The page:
Facebook Inc (NASDAQ:FB) will soon be rolling out its new design for the News Feed announced last year. After the revamped design is released, mobile and desktop will look same, ensuring consistent and easier usage across platforms.

facebook news feed

Changes made are based on feedback

Facebook Inc (NASDAQ:FB) stated in its blog that users have given their feedback on the new design after using the experimental design launched last year. Users, after spending some time on the experimental design, were impressed by the new look, which had bigger photos and fonts along with an easier layout and navigation.

Facebook Inc (NASDAQ:FB) has made the changes primarily in the visual realm, which means the change won’t be affecting the ranking of stories in News Feed or how the social site delivers content to people. In the new version of the news feed, the images will be larger in size, and the organic stories and ads will be of the same size, similar to the way they appear on mobile, according to the blog.

Some of the changes made include new font for the text, a newer card arrangement, better presentation for images and the left-hand column will be lighter and more simplified, making the revamped version of the desktop look similar to the mobile one.

New designs not to affect the advertisers

The new design will not affect the advertisers, and the blog said “As a marketer on Facebook, you don’t need to take any action.” The blog also stated that requirements for creative specs and image ratio for ads will remain unchanged.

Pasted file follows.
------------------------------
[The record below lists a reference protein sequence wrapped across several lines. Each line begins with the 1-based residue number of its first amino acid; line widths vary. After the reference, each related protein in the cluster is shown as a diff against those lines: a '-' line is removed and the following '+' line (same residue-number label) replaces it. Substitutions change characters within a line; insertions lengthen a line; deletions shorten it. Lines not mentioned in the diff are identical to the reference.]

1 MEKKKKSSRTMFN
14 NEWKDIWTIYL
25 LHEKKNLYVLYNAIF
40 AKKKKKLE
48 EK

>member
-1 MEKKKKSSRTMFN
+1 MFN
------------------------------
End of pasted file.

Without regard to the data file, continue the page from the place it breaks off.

“Also, this update does not affect how you buy and optimize ads. You should continue to advertise based on your objectives.”

Overall, with all the changes it can be said that the news feed equals the old feed with bigger photos and different font. Facebook Inc (NASDAQ:FB) will launch its news feed design in the coming weeks.

Facebook may get ban in Turkey

In separate news, Turkish Prime Minister Tayyip Erdogan has threatened to ban Facebook Inc (NASDAQ:FB) and YouTube to restrict political competitors against posting an audio recording revealing corruption and other misconduct.

Recently an audio file was uploaded on YouTube where Erdogan was reportedly rebuking a newspaper owner over the phone in relation to an article, and was asking for the dismissal of the particular journalists.

Erdogan has been denying the charges of corruption against him, and is blaming the U.S.-based Turkish Muslim preacher Fethullah Gulen, a former friend, for the wiretraps, which the minister feels are fabricated.